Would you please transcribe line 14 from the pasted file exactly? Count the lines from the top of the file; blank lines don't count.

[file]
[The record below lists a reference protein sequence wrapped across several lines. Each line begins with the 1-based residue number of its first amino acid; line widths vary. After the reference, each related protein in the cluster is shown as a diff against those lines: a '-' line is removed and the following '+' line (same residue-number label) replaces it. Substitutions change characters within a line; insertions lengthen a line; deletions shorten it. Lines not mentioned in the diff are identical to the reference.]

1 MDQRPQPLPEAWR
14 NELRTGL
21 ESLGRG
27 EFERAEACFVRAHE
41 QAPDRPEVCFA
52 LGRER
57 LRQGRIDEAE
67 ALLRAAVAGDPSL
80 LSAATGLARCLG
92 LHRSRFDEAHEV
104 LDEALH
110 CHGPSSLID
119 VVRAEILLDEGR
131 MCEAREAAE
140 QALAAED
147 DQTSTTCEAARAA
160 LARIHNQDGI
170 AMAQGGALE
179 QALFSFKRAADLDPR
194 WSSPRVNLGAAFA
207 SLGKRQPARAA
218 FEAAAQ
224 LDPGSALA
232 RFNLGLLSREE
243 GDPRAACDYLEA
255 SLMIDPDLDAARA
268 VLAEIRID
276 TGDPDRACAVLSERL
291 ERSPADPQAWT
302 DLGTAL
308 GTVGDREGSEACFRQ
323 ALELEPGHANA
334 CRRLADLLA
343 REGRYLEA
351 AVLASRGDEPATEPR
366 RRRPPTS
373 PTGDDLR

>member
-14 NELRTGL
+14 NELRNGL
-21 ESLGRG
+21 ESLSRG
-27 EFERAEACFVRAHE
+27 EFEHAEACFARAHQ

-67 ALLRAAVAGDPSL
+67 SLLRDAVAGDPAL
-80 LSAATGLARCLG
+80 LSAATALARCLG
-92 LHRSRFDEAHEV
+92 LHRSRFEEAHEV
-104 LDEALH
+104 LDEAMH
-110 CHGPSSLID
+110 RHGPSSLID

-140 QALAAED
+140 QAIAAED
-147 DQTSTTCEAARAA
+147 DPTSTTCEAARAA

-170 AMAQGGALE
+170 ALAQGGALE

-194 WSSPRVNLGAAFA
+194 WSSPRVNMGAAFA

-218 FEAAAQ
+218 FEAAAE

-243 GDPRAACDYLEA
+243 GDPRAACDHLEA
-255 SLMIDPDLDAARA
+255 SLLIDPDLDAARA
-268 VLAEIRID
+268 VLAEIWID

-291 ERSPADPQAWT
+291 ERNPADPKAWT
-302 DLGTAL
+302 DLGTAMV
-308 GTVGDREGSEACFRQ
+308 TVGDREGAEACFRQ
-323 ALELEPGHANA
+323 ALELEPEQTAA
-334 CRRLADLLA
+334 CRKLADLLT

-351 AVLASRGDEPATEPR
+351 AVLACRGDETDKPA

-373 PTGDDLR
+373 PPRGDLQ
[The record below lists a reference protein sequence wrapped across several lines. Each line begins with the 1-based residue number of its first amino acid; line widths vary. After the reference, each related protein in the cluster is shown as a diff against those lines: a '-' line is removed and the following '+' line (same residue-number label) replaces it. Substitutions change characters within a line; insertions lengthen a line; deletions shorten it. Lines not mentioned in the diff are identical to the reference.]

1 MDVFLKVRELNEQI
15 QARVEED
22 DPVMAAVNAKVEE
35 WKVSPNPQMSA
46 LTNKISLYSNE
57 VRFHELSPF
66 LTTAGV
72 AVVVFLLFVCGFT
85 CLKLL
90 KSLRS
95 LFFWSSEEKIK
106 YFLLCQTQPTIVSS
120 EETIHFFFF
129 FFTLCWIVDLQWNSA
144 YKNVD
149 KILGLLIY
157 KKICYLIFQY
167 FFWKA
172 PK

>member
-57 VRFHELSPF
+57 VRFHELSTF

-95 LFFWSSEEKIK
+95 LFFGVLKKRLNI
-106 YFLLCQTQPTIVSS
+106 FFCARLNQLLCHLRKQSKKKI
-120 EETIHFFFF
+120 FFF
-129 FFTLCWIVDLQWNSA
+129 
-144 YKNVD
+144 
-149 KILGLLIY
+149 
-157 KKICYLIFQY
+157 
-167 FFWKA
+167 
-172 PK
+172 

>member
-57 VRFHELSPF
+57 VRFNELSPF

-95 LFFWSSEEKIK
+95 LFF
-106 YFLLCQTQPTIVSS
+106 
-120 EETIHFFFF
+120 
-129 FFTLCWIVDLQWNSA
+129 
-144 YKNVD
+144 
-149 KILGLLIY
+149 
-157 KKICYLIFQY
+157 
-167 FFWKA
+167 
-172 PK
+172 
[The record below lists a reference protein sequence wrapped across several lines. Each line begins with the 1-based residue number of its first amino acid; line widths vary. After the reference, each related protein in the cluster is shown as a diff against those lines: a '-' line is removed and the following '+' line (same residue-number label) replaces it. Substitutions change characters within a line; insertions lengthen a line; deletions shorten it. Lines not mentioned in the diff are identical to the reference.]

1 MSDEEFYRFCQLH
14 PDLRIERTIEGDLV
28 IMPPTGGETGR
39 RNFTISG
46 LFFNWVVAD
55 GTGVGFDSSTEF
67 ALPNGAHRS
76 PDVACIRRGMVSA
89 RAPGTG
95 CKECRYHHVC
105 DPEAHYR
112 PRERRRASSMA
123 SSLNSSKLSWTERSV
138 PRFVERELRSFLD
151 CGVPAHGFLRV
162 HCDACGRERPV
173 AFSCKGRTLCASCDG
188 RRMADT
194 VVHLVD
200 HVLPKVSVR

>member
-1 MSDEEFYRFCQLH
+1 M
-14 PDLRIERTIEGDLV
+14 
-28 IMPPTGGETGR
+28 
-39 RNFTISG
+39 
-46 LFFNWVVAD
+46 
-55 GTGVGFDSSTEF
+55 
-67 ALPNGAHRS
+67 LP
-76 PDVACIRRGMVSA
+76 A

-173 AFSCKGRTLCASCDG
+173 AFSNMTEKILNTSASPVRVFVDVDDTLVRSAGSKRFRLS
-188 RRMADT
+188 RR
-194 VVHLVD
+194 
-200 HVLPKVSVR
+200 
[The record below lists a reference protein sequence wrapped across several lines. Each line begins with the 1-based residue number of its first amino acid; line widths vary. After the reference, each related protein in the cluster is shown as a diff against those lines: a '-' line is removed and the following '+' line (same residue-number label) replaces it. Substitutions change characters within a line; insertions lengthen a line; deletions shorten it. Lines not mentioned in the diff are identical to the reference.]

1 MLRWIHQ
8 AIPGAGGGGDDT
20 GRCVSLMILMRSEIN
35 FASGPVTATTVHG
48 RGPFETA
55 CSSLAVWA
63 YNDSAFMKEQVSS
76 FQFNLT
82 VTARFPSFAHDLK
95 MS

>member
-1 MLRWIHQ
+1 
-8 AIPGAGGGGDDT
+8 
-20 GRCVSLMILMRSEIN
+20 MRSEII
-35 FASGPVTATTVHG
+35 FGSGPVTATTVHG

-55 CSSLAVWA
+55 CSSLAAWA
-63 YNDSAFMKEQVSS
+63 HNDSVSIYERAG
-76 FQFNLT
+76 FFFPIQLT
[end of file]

119 VVRAEILLDEGR